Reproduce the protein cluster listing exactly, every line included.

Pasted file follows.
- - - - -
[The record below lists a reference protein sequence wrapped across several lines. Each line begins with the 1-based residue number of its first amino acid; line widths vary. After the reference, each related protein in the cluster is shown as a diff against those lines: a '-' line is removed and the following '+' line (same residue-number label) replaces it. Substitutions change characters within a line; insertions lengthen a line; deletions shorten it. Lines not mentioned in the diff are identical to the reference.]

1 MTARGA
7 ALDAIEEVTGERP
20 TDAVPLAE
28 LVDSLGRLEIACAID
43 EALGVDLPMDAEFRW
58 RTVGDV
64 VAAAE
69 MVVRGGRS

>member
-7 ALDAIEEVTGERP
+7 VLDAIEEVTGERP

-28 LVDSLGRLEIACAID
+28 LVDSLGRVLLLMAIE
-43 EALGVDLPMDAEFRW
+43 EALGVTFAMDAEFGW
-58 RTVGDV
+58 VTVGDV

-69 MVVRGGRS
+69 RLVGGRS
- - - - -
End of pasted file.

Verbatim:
[The record below lists a reference protein sequence wrapped across several lines. Each line begins with the 1-based residue number of its first amino acid; line widths vary. After the reference, each related protein in the cluster is shown as a diff against those lines: a '-' line is removed and the following '+' line (same residue-number label) replaces it. Substitutions change characters within a line; insertions lengthen a line; deletions shorten it. Lines not mentioned in the diff are identical to the reference.]

1 MTARGA
7 ALDAIEEVTGERP
20 TDAVPLAE
28 LVDSLGRLEIACAID
43 EALGVDLPMDAEFRW
58 RTVGDV
64 VAAAE
69 MVVRGGRS

>member
-7 ALDAIEEVTGERP
+7 VLDAIEEVTGERP

-28 LVDSLGRLEIACAID
+28 LVDSLGRVLLLMAIE
-43 EALGVDLPMDAEFRW
+43 EALGVTFAMDAEFGW
-58 RTVGDV
+58 VTVGDV

-69 MVVRGGRS
+69 RLVGGRS